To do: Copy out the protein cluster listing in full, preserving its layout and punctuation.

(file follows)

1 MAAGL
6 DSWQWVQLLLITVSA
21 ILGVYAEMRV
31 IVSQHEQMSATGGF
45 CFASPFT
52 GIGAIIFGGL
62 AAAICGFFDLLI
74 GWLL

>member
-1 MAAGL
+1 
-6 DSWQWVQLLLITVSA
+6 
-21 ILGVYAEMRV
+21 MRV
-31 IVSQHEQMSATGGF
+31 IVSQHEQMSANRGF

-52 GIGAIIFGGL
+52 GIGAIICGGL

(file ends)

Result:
1 MAAGL
6 DSWQWVQLLLITVSA
21 ILGVYAEMRV
31 IVSQHEQMSATGGF
45 CFASPFT
52 GIGAIIFGGL
62 AAAICGFFDLLI
74 GWLL

>member
-1 MAAGL
+1 
-6 DSWQWVQLLLITVSA
+6 
-21 ILGVYAEMRV
+21 MRV
-31 IVSQHEQMSATGGF
+31 IVSQHEQMSANRGF

-52 GIGAIIFGGL
+52 GIGAIICGGL